Addressing this challenge, Maximilian Schich, associate professor of arts and technology at the University of Texas at Dallas, assembled a team of network and complexity scientists, including University of Miami physicist Chaoming Song, to create and quantify a big picture of European and North American cultural history.

Schich and his fellow researchers reconstructed the migration and mobility patterns of more than 150,000 notable individuals over a time span of 2,000 years. By connecting the birth and death locations of each individual and drawing and animating lines between the two locations, Schich and his team have made progress in our understanding of large-scale cultural dynamics.

Their research is detailed in the article “Historical Patterns in Cultural History,” published August 1 in the journal Science. Another eminent journal, Nature, produced a video about the findings.

Song, an assistant professor in UM’s Department of Physics in the College of Arts and Sciences, is a co-author of the study. A statistical physicist, Song’s research lies in the intersection of statistical physics, network science, biological science, and computational social science, broadly exploring patterns behind petabytes of data. Song’s role in the project was primarily data analysis and model development.

“My research approach is mainly based on statistical physics, a sub-branch of physics that helps to understand the connections between macroscopic phenomena and microscopic details,” Song said.

“The study draws a surprisingly comprehensive picture of European and North American cultural interaction that can’t be otherwise achieved without consulting vast amounts of literature or combing discrete datasets,” Schich said. “This study functions like a macro-scope, where quantitative and qualitative inquiries complement each other.”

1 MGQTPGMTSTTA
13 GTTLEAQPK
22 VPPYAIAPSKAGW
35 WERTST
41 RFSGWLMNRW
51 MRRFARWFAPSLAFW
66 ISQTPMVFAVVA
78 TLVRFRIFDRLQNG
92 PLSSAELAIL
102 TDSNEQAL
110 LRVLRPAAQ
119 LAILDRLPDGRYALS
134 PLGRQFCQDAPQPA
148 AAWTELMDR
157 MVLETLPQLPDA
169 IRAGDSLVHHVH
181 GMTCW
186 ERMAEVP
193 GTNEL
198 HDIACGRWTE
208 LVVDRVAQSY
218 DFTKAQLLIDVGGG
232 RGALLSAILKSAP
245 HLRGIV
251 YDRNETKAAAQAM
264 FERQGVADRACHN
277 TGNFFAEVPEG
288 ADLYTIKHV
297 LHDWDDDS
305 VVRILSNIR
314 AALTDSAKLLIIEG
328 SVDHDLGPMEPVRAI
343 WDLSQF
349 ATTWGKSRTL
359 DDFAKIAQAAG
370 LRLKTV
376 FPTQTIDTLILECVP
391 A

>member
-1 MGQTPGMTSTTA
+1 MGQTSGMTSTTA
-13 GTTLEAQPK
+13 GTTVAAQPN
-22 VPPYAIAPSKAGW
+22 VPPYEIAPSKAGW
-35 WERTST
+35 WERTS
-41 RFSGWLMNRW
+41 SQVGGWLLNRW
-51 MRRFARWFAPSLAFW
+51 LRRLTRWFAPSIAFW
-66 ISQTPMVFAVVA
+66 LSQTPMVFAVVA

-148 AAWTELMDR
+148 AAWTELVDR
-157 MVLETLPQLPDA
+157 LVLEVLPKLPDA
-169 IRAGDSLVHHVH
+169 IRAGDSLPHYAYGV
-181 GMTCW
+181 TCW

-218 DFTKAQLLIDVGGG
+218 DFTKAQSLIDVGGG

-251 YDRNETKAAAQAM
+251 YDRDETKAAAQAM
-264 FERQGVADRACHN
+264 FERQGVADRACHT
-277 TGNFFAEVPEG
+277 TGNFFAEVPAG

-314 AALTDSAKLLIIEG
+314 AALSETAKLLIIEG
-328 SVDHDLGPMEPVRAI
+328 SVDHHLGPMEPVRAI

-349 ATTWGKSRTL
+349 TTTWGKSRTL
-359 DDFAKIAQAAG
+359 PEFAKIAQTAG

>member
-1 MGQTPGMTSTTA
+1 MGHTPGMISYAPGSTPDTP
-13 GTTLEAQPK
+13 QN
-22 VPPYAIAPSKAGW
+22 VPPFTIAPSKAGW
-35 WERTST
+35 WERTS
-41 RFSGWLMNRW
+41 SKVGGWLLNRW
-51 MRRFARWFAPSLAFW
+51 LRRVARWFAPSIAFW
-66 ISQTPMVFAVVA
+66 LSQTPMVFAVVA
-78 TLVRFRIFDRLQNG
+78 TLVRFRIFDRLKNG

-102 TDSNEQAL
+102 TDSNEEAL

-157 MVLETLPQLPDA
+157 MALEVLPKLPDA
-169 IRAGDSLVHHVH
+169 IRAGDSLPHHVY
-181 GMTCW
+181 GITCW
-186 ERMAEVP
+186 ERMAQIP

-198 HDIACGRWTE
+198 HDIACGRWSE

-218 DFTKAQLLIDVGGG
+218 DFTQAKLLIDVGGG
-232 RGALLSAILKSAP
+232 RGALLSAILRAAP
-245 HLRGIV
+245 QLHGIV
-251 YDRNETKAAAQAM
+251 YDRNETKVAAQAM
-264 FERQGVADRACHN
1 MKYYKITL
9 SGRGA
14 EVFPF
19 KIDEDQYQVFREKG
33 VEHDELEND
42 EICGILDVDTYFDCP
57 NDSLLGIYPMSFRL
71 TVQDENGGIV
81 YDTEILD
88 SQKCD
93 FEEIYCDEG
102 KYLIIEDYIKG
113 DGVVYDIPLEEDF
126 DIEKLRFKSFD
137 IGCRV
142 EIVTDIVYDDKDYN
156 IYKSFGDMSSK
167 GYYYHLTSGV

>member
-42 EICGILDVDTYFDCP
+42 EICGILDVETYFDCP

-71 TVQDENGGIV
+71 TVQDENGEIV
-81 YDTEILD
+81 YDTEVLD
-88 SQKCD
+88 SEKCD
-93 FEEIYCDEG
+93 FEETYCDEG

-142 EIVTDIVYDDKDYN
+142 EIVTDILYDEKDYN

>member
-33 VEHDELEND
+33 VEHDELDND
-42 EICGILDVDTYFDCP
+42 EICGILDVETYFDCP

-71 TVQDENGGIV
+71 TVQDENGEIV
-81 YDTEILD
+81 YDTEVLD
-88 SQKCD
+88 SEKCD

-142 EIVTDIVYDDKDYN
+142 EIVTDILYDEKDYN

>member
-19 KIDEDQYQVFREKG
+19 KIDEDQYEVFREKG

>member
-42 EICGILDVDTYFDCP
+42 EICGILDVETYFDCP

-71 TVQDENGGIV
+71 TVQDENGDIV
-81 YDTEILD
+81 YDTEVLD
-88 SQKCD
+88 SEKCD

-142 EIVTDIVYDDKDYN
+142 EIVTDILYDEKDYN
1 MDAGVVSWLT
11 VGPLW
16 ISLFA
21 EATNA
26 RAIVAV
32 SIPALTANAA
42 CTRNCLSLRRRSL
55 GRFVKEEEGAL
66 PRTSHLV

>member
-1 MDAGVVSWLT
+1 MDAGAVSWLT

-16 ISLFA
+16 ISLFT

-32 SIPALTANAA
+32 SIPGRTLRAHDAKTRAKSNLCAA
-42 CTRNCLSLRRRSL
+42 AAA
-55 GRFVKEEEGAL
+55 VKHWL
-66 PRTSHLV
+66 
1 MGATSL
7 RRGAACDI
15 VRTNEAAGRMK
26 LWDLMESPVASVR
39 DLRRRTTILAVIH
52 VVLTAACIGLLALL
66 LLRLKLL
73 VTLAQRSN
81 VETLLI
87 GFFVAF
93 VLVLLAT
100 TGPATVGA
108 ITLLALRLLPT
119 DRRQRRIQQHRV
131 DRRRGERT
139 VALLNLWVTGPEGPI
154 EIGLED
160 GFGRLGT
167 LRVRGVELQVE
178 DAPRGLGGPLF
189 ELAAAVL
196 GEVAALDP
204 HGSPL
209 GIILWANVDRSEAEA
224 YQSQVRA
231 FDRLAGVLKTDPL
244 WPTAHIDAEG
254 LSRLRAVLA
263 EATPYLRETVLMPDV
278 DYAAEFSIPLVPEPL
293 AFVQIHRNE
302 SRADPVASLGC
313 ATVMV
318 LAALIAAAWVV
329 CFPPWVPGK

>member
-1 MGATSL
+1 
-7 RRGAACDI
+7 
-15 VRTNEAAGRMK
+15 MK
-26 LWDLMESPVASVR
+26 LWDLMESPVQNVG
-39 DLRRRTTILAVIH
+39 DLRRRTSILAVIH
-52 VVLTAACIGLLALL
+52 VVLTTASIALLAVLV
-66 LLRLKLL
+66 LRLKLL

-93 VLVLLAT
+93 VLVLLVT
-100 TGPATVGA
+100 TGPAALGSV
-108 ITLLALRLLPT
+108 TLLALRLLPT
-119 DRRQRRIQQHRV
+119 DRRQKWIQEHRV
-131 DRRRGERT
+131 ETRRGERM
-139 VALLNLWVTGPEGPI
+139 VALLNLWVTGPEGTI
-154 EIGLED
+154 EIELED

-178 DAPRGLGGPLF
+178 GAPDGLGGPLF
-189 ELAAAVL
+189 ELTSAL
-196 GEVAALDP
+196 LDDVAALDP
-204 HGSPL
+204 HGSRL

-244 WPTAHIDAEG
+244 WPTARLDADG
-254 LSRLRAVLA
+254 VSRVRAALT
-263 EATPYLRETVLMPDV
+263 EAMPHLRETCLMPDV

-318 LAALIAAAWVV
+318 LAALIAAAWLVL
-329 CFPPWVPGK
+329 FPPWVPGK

Schich and his colleagues collected the birth and death data from three databases to track migration networks within and out of Europe and North America, revealing a pattern of geographical birth sources and death attractors.

“The resulting network of locations provides a macroscopic perspective of cultural history, which helps us retrace cultural narratives of Europe and North America using large-scale visualization and quantitative dynamical tools, and to derive historical trends of cultural centers beyond the scope of specific events or narrow time intervals,” says Song.

Other findings show that despite the dependence of the arts on money, cultural centers and economic centers do not always coincide, and that the population size of a location does not necessarily point to its cultural attractiveness. In addition, the median physical distance between birth and death locations changed very little, on average, between the 14th and 21st centuries, from about 214 kilometers (133 miles) to about 382 km (237 miles), respectively.

The topic of art and cultural history is an uncommon topic for papers in journals such as Science.

“A large amount of multidisciplinary expertise was necessary to arrive at the results we found,” Schich said. “The paper relies on the fields of art history, complex networks, complexity science, computational sociology, human mobility, information design, physics, and some inspiration from systems biology.”

“There is an increasing realization that systems across different disciplines often share similar structural and dynamic properties,” said Song. “Such similarities offer new perspectives and unique opportunities for physicists to apply their methodologies on a much broader set of phenomena.”

Researchers involved in the study came from the groups of Dirk Helbing at the ETH Zurich, Swiss Federal Institute of Technology and Albert-László Barabási at Northeastern University. Current affiliations of the team include the following institutions: Central European University in Budapest; Harvard Medical School; IBM Research; Indiana University; Ludwig-Maximilians-University in Munich; and the University of Miami. Data was collected from Freebase.com, the Allgemeines Künstlerlexikon, the Getty Union List of Artist Names, and the Winckelmann Corpus.

The research was funded by the German Research Foundation, the European Research Council, and UT Dallas.